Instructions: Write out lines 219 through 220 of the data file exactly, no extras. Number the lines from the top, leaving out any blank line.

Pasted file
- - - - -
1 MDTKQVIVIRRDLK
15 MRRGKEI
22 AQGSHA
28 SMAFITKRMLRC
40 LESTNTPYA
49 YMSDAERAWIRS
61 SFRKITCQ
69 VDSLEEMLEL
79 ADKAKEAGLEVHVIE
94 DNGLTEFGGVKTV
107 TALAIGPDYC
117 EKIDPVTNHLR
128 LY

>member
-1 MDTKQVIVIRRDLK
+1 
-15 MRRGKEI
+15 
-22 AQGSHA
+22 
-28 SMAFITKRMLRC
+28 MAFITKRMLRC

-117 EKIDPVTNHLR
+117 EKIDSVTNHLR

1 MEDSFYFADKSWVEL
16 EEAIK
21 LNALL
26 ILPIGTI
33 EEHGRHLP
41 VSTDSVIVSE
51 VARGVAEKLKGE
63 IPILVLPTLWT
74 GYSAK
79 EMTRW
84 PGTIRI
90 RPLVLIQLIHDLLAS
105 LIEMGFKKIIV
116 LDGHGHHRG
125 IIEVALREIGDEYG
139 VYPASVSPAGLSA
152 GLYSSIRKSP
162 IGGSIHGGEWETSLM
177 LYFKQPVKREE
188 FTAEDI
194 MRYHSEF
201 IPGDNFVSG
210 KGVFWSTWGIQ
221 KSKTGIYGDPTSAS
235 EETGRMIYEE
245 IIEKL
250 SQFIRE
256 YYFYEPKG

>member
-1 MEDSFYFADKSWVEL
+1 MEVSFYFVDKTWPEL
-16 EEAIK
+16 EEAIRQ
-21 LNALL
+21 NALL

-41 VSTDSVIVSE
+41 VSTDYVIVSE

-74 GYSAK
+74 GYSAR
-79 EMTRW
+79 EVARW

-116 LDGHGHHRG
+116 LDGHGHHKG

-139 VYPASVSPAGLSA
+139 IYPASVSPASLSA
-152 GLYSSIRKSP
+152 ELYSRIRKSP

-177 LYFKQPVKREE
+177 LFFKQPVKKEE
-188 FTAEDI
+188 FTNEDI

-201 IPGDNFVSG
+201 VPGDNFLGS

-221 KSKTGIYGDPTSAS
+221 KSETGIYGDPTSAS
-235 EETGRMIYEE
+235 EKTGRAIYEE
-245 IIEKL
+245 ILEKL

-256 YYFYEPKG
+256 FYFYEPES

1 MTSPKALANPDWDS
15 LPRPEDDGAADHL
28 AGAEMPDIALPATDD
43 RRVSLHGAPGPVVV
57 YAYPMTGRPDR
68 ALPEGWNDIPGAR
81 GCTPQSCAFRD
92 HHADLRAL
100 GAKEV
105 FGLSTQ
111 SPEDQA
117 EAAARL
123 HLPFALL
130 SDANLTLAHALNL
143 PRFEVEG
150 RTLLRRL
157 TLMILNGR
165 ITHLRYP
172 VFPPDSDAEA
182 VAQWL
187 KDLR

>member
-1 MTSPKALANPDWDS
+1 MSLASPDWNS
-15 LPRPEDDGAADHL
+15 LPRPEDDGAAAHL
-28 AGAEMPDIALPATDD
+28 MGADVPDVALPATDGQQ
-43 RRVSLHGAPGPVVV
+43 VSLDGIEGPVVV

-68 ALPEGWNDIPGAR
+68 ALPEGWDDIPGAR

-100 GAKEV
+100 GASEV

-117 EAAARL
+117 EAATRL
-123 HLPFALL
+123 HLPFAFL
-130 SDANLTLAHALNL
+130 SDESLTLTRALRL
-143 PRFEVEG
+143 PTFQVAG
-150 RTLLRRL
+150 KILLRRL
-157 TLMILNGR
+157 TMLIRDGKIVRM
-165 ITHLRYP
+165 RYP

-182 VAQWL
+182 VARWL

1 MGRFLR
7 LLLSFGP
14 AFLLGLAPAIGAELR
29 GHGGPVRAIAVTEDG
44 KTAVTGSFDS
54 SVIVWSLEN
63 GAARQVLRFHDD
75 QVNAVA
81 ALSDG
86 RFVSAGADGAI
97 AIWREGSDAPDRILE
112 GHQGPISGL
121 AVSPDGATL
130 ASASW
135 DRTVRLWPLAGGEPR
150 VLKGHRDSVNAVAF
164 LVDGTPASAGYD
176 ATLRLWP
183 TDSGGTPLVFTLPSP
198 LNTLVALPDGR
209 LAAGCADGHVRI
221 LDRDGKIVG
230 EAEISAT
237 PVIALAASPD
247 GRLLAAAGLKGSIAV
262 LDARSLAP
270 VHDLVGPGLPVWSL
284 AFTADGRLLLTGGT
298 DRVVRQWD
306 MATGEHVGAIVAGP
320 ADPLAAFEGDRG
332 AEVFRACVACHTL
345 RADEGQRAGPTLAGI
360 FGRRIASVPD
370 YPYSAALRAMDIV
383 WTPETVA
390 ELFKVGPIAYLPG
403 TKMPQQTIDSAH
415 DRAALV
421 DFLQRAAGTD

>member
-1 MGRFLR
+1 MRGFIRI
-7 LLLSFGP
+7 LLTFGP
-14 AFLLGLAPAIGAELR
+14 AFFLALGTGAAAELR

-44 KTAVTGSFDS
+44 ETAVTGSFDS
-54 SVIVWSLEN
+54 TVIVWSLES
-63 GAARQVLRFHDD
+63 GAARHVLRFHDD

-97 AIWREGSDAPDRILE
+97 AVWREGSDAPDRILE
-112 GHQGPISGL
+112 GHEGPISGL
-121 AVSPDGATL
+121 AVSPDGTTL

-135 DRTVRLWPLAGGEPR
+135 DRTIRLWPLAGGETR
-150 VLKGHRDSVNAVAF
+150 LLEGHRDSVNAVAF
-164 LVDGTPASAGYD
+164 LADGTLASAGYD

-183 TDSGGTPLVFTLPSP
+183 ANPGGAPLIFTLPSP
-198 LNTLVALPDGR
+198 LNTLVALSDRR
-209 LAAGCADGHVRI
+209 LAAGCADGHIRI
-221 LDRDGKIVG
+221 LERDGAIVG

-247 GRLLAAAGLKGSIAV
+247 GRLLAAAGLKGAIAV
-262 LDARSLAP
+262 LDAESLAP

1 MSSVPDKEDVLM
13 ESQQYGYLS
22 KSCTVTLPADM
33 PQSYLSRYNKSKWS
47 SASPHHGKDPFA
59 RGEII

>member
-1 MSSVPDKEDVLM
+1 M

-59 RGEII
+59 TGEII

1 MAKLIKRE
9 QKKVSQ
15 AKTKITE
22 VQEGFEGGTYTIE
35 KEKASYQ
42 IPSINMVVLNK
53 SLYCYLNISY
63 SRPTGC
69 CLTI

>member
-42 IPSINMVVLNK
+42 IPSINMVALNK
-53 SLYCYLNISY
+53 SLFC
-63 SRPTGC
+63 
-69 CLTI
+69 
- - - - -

>member
-1 MSSVPDKEDVLM